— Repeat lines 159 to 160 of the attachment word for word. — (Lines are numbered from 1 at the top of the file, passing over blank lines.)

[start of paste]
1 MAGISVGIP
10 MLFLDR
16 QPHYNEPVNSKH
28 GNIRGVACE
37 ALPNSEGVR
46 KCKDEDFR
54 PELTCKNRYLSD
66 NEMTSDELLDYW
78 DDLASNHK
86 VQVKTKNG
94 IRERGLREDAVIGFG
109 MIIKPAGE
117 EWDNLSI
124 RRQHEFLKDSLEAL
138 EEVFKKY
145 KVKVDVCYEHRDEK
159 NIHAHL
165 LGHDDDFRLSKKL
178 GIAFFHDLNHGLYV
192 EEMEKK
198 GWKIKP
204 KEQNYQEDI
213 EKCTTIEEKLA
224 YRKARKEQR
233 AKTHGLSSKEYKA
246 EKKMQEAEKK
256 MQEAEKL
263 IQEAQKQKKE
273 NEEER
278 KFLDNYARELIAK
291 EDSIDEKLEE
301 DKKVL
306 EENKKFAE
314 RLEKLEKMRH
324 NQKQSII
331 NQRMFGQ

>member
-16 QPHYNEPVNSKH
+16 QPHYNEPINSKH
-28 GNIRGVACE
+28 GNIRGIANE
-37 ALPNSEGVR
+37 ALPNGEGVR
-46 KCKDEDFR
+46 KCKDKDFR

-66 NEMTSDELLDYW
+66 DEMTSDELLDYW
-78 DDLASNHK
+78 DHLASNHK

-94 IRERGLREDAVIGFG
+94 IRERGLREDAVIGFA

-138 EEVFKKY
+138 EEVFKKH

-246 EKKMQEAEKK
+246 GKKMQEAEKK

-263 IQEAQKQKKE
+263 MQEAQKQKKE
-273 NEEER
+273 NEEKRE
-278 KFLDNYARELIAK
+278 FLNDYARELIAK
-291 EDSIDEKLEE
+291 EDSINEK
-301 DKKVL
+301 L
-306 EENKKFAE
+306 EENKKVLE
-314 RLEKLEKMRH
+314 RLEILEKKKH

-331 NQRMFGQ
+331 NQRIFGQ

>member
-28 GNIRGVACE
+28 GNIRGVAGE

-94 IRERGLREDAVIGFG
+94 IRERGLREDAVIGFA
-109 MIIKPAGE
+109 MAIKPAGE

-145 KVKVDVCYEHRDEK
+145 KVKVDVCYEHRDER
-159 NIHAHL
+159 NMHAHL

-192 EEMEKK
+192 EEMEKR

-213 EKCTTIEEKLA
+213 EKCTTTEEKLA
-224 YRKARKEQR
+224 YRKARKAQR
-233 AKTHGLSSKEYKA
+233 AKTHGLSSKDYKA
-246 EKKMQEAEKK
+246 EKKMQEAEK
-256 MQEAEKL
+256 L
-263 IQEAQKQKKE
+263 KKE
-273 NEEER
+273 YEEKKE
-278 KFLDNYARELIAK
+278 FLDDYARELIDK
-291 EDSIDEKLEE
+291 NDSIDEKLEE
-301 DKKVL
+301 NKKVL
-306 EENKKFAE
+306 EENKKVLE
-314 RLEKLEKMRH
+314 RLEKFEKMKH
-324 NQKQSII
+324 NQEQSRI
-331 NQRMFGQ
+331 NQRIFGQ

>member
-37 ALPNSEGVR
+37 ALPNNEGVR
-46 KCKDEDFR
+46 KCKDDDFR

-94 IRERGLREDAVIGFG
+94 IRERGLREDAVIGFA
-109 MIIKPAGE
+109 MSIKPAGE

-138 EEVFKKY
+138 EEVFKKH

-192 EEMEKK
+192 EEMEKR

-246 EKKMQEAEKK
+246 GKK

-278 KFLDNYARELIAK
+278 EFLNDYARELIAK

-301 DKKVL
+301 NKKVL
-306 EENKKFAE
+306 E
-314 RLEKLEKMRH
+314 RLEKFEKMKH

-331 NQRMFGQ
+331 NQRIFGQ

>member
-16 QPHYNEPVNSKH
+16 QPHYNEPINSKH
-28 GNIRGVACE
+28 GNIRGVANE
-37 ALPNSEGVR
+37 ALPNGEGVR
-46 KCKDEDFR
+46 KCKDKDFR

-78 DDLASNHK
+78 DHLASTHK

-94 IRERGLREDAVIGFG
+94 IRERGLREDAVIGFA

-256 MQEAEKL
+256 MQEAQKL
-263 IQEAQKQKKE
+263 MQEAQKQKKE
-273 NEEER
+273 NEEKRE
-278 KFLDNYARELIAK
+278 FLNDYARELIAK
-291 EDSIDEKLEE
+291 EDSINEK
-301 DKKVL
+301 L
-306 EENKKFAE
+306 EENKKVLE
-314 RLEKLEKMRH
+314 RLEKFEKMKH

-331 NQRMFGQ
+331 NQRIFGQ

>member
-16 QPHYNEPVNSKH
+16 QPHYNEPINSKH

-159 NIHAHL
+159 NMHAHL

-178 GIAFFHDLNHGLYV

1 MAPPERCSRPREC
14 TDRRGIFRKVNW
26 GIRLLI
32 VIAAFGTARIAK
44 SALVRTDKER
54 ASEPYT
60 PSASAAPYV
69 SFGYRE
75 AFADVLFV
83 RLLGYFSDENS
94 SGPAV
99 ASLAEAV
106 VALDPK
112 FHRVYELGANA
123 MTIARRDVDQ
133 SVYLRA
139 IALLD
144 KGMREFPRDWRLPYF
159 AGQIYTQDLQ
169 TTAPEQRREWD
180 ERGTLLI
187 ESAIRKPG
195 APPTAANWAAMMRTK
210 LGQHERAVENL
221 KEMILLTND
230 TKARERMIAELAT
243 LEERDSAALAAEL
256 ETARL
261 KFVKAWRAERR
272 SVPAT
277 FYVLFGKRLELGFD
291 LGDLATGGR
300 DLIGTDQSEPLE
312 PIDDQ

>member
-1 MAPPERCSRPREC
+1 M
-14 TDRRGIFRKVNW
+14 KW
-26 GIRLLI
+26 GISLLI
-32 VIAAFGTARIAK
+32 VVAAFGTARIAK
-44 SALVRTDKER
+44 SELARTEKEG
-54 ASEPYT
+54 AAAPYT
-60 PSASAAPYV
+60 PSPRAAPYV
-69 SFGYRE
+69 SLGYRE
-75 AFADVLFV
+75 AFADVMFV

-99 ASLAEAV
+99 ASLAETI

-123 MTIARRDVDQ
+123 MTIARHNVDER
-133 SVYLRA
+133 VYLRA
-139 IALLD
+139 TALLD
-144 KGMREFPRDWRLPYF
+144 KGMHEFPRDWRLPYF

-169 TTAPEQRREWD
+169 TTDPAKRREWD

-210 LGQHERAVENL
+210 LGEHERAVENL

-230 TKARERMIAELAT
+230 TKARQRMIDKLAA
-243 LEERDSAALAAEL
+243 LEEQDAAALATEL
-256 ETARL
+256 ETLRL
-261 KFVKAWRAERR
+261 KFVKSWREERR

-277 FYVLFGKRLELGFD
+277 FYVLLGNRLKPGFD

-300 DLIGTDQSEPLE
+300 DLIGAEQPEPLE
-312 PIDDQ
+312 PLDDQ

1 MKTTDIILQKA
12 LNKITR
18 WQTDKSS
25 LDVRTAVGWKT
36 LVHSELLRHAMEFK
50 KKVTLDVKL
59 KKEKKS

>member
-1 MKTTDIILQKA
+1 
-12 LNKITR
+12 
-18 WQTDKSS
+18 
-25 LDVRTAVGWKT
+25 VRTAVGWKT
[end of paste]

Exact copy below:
-291 EDSIDEKLEE
+291 EDSINEK